Marvin Olasky: The value of work

MARY REICHARD, HOST: Today is Tuesday, August 27th. Good morning! This is The World and Everything in It from listener-supported WORLD Radio. I’m Mary Reichard.

NICK EICHER, HOST: And I’m Nick Eicher. In affluent cultures, the value and dignity of work can sometimes can get lost on young people. WORLD editor in chief Marvin Olasky has been thinking about this.

MARVIN OLASKY, EDITOR IN CHIEF: I made many mistakes as a father as our four sons were growing up, but my wife and I did one thing well: We taught them that it’s important to work. If one of them broke a brother’s toy, they had to work in some way to raise money to replace it. One way for a 4-year-old was to open envelopes that had come in the day’s mail, at one cent apiece. 

Later, if they wanted to drive a car around, they had to work to pay for their driver’s insurance. Supermarket cashier, fast food server, it didn’t matter: They learned to show up on time and persevere. They worked during the summers. In their 20s all became gainfully employed at full-time jobs.

One hundred years ago many children worked too long, with sweatshops sometimes overshadowing schools. Now, we’ve gone to the other extreme: Some high school students never do any work during the school year or even the summer. They fear flipping hamburgers during a summer will hurt grades and be less impressive to college admission officers than trips abroad.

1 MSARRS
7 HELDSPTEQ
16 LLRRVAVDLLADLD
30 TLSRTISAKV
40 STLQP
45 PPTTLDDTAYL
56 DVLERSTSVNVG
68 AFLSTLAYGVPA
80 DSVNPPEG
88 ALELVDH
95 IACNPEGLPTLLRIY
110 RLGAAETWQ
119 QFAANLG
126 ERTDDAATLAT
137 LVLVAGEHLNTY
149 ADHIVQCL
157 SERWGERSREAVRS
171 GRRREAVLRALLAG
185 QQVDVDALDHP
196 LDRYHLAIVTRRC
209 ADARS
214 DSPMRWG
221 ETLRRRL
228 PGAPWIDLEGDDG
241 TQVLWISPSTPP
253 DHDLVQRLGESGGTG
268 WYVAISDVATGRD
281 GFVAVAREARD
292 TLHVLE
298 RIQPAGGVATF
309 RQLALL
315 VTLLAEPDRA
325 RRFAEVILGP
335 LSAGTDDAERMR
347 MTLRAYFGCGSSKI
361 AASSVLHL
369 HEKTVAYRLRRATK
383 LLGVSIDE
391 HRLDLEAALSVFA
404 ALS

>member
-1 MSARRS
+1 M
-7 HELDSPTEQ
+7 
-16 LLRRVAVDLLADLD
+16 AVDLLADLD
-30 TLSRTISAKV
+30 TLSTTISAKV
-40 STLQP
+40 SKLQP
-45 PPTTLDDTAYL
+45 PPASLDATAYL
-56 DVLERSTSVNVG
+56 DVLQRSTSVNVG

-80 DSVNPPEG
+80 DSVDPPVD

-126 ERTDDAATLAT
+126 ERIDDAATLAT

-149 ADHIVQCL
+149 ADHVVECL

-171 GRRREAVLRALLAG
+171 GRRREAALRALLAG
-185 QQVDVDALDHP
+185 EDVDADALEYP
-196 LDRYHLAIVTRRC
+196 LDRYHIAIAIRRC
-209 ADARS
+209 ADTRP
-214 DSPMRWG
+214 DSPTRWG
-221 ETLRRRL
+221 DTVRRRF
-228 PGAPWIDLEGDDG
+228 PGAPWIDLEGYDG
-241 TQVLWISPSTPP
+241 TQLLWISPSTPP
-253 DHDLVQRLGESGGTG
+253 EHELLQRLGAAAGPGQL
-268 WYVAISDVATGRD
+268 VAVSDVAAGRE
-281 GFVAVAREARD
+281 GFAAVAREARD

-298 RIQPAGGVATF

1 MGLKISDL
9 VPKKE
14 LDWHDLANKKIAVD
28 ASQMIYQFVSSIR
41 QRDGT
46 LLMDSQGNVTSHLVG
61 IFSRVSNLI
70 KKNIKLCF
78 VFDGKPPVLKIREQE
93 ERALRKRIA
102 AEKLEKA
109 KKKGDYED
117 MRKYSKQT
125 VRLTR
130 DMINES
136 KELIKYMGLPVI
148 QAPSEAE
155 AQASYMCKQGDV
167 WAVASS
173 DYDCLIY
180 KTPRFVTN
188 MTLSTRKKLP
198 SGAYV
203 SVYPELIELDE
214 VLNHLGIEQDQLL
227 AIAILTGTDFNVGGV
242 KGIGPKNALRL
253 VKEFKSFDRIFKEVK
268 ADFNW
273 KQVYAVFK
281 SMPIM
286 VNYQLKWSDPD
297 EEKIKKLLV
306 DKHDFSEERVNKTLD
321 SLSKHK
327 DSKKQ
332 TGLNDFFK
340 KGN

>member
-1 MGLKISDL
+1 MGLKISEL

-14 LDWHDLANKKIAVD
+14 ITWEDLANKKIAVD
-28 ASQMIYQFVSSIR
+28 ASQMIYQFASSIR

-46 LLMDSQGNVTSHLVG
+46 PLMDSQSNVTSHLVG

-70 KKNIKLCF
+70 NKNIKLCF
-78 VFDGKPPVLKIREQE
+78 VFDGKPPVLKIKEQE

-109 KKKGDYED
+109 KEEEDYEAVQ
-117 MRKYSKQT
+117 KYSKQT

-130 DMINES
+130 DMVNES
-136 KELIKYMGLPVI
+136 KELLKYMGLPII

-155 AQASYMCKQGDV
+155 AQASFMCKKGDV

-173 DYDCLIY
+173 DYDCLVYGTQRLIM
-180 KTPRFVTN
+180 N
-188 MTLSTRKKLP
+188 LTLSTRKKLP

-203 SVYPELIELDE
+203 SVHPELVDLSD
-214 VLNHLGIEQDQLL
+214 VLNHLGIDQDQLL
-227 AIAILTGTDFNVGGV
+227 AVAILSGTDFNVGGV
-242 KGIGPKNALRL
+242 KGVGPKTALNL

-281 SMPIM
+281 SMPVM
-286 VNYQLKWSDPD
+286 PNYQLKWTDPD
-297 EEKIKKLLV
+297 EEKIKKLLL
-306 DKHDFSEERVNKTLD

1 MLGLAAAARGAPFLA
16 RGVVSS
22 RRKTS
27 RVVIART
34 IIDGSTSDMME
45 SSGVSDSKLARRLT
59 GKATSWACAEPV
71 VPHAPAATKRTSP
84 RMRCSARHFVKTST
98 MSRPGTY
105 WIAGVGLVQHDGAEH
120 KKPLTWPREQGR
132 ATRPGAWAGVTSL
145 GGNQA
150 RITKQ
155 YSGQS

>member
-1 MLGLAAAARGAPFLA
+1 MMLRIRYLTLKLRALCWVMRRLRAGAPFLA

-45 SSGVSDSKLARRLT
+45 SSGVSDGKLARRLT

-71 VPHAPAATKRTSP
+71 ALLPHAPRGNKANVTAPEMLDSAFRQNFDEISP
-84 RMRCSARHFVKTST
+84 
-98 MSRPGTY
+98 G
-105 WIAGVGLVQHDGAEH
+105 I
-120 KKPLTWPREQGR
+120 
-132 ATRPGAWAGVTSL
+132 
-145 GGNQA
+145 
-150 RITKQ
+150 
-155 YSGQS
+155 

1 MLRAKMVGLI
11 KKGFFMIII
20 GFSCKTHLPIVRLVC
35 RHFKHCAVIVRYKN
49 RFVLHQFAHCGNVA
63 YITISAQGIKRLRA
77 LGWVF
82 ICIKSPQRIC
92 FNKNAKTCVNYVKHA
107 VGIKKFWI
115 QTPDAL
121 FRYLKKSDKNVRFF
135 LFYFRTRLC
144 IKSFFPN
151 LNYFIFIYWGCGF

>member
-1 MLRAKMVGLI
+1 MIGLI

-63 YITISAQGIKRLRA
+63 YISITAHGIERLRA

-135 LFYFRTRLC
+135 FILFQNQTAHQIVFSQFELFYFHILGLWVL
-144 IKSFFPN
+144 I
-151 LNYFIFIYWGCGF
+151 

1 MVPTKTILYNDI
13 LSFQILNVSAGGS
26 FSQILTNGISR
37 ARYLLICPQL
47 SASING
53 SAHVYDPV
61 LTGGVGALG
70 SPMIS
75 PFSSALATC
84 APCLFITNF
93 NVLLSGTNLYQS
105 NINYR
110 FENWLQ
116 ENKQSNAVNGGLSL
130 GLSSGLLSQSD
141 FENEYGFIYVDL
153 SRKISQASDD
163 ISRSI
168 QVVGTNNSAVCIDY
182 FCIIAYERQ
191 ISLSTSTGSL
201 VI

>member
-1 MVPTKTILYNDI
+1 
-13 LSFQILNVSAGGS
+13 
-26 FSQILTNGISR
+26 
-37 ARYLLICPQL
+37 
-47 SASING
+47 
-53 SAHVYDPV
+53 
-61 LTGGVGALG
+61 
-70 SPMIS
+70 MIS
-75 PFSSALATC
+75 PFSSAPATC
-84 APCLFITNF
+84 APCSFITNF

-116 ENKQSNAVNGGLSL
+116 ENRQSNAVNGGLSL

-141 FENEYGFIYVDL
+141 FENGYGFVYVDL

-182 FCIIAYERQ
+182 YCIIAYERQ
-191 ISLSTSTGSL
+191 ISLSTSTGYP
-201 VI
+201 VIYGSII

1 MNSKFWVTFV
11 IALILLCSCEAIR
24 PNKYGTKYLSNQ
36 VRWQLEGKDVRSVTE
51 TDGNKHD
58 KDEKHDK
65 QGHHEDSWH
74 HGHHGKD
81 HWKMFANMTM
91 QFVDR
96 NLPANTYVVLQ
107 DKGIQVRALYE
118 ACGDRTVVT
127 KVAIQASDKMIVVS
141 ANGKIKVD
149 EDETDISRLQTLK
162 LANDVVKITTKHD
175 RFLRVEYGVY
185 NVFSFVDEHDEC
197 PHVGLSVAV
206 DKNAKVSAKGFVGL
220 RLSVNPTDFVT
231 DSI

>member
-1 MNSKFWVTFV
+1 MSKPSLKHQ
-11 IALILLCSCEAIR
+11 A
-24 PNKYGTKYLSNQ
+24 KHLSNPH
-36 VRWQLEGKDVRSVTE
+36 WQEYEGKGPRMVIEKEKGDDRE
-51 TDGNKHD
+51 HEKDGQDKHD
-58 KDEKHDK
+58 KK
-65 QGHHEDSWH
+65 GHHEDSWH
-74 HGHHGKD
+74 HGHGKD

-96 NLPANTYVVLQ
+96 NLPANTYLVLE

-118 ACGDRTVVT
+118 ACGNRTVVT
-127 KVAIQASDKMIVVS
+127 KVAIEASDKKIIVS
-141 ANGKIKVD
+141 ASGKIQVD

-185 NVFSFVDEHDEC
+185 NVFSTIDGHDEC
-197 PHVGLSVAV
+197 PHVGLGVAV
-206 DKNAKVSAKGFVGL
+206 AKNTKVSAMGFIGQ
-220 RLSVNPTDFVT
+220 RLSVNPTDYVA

For a long time, though, research has shown the long-term usefulness of moderate employment during high school. One study examined earnings six to nine years after high school. High school seniors who had worked were earning 22 percent more than classmates who did not work. Working students had gained workplace skills and learned that perseverance pays off. 

Another study showed high school students working a few after-school or Saturday hours per week had better grades.

Work experience also gives millions of teens greater seriousness of purpose about schooling. If they’ve worked as cashiers and did not like it, they are less likely to enroll in popular university courses about human sexuality or the history of rock ‘n’ roll. 

They want to be trained for good jobs.

When college students lack work experience and also do not pay part of their room and board costs, they are more likely to flit from class to class. Sometimes they can get good grades by parroting fashionable ideas. Work as a supermarket cashier, on the other hand, requires adherence to a functional standard—“how many rings per minute do you average?”

Besides, work leaves less time for mischief and mayhem. I’ve read there was less sexual immorality in the Confederate Army during the Civil War than among the northern forces—maybe because of different beliefs, but maybe because southern troops were more often on the march. Yankees in tents had camp-following prostitutes nearby.

It is often better for teens today to spend time on the march than in the tents. 

For WORLD Radio, this is Marvin Olasky. 

(Photo/Creative Commons)

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